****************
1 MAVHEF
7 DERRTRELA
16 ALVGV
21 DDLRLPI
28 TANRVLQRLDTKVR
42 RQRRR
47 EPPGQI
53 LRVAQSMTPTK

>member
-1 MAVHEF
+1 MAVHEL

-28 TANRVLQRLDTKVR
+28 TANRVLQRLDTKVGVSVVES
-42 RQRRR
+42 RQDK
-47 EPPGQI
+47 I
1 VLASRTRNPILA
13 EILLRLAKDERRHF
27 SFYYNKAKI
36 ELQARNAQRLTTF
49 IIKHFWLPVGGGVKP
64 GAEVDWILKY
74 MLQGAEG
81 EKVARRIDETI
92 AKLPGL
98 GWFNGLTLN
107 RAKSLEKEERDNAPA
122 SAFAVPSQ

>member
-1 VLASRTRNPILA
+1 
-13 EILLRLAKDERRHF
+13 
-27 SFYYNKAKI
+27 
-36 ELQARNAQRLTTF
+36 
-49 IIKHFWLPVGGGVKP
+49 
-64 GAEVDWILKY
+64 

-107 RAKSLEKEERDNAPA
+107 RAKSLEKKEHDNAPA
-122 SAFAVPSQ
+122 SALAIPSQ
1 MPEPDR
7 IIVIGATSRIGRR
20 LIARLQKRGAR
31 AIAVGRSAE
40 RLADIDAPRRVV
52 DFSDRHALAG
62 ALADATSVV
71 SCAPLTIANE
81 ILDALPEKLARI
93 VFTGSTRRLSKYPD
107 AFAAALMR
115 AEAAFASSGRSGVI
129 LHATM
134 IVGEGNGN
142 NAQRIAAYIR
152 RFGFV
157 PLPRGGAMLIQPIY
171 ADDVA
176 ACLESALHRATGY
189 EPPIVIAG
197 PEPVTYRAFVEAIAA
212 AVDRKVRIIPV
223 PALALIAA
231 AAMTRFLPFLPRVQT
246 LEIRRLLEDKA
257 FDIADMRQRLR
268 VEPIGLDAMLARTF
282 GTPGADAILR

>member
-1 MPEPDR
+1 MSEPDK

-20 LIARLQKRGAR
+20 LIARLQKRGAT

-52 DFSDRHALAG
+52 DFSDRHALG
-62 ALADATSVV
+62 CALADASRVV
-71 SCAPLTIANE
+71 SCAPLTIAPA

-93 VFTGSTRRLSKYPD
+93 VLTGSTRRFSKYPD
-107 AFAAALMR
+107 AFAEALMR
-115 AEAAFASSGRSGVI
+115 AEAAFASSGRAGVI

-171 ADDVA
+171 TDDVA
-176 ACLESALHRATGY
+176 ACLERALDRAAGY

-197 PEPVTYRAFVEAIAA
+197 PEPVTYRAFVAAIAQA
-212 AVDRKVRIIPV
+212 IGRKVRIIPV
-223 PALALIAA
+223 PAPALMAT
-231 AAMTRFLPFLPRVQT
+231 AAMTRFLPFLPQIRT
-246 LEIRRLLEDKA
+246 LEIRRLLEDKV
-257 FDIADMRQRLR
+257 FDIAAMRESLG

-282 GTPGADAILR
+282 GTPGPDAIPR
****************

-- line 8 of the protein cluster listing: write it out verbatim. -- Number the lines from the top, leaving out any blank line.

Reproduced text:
53 LRVAQSMTPTK